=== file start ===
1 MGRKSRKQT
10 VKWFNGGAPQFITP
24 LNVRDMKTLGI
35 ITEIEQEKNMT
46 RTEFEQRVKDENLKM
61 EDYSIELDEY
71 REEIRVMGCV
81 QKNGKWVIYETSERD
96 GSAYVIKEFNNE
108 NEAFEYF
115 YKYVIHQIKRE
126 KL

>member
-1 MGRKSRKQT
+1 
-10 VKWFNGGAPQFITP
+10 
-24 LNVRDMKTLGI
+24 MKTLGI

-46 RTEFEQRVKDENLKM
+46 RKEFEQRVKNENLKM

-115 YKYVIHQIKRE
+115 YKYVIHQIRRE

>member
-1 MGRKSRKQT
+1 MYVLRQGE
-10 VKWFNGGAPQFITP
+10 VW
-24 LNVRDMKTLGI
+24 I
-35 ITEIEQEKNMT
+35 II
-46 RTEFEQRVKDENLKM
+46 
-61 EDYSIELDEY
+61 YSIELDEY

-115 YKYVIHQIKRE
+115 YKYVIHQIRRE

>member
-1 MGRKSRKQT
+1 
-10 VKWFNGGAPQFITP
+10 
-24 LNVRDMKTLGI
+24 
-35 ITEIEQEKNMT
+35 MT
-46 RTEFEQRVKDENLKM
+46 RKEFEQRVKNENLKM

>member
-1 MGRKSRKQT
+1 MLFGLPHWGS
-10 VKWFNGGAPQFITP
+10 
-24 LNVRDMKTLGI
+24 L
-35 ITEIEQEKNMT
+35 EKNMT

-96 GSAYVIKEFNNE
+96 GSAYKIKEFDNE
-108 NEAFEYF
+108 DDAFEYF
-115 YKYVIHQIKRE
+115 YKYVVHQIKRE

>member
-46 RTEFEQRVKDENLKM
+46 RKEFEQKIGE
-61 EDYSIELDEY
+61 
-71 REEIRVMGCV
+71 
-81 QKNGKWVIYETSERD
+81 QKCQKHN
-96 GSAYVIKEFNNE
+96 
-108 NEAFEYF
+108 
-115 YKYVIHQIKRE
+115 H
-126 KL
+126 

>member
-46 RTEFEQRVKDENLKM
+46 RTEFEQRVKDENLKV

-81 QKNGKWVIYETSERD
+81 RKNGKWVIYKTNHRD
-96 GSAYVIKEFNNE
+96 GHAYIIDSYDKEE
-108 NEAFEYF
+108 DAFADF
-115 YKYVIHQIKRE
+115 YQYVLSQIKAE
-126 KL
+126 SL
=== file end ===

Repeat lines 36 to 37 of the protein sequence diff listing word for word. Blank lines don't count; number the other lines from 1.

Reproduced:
+61 YSIELDEY

-115 YKYVIHQIKRE